If you uses something to allow the bullet to expand, you can put the round's energy into the enemy and not the wall behind him.  The military is married to the Full Metal Jacket Ball ammunition.  If you use an expanding round similar to a hollow point bullet, the 9mm as well as it's contemporary .45 and .40 cal brothers will put more energy in to stoppong the enemy. A FMJ round stays roughly the same diameter when it enters the enemy.  That is the essential problem with the 9mm.  It is a bit more accurate but pistol shots are usually fired within a few meters and I think that is not an issue.  The issue is stopping power.
 
There are sometimes magazine feed issues with non-ball ammunition, they hang on the feed ramp and increase stoppages.  Some militaries are squeamish about the ligitamacy of hollow points and the damage they do to an enemy soldier.  Hence the use of Ball Ammunition.
 
Federal Ammunition has pioneered an Expanding Full Metal Jacket bullet or EFMJ that is still a ball ammunition. It feeds well and remains intact when it hits a target.  The bullet is based upon the use of the actual point of the jacket bullet being full of silicone instead of lead.  The jacket is formed, partially filled with silicone and the rest of the bullet is lead cored.  The tip is scored to readilly allow expansion of the silicone allowing the bullet diameter to increase significantly while remaining intact therby depositing a higher amount of energy, hydraulic shock and damage inside the enemy.
 
Still an FMJ bullet and very much more effective.
 
I will not suggest that Spec Ops are using such a round but....... The argumemnt against the 9mm is based upon its stopping power not its other strengths.  The EFMJ bullet goes a long way in to solving the power issue.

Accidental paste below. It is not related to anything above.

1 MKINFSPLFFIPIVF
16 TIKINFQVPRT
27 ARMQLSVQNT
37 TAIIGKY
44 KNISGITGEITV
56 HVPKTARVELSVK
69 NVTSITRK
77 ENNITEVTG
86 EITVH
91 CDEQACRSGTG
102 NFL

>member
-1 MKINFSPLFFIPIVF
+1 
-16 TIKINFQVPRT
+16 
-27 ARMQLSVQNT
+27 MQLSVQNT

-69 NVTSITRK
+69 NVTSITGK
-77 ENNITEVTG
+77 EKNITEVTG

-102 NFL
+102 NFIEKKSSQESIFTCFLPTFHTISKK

The 9mm is an easier round for a trooper to shoot.  More accurate. Not a hard hitting recoil that most troops find more difficult to control. It is lighter and the weapon, regardless of manufacturer, will hold more rounds in a magazine. It is compatible with a tone of countries therby reducing logistical issues.  Wait, this is the argument that caused the 9mm to be adopted originally, I don't need to make it. Sorry
 
From a personal perspectice having spent many years as an aviator in the Army, I was issued a .38 special until I was issued an M9 in 9mm.  It was a great improvement.  15 rounds vs 6.  A no brainer.  I also shoot a great deal in my private life.  Mostly 9mm and .40 S&W.  I can shoot all day with the 9mm and never get tired.  I shoot the .40 and start to feel the full load's recoil soon.  I shoot .45 and lots of rifle but for personal defense, I carry a 9mm with Hollow points and feel that I am much better prepared for what the pistol is intended for.  Stopping the bad guy.  I am more accurate, I have 17 rounds in the gun and  I can hit what I am aiming at.  I have just ordered some of the new EFMJ rounds and I will see how they do.